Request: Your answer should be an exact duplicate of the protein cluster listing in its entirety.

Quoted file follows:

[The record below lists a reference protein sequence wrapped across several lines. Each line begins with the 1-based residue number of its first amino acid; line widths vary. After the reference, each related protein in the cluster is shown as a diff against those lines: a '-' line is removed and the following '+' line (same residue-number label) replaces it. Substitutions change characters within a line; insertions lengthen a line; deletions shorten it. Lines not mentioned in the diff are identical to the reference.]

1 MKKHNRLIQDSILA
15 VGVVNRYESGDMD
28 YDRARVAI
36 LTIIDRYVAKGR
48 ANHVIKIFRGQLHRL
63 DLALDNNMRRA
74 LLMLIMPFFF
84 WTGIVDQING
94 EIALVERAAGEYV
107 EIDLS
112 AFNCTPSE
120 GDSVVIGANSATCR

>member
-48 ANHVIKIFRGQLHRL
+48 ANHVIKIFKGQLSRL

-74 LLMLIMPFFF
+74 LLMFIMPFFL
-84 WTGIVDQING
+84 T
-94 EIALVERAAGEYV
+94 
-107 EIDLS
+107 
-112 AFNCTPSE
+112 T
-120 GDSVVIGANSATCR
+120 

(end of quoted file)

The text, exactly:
[The record below lists a reference protein sequence wrapped across several lines. Each line begins with the 1-based residue number of its first amino acid; line widths vary. After the reference, each related protein in the cluster is shown as a diff against those lines: a '-' line is removed and the following '+' line (same residue-number label) replaces it. Substitutions change characters within a line; insertions lengthen a line; deletions shorten it. Lines not mentioned in the diff are identical to the reference.]

1 MKKHNRLIQDSILA
15 VGVVNRYESGDMD
28 YDRARVAI
36 LTIIDRYVAKGR
48 ANHVIKIFRGQLHRL
63 DLALDNNMRRA
74 LLMLIMPFFF
84 WTGIVDQING
94 EIALVERAAGEYV
107 EIDLS
112 AFNCTPSE
120 GDSVVIGANSATCR

>member
-48 ANHVIKIFRGQLHRL
+48 ANHVIKIFKGQLSRL

-74 LLMLIMPFFF
+74 LLMFIMPFFL
-84 WTGIVDQING
+84 T
-94 EIALVERAAGEYV
+94 
-107 EIDLS
+107 
-112 AFNCTPSE
+112 T
-120 GDSVVIGANSATCR
+120 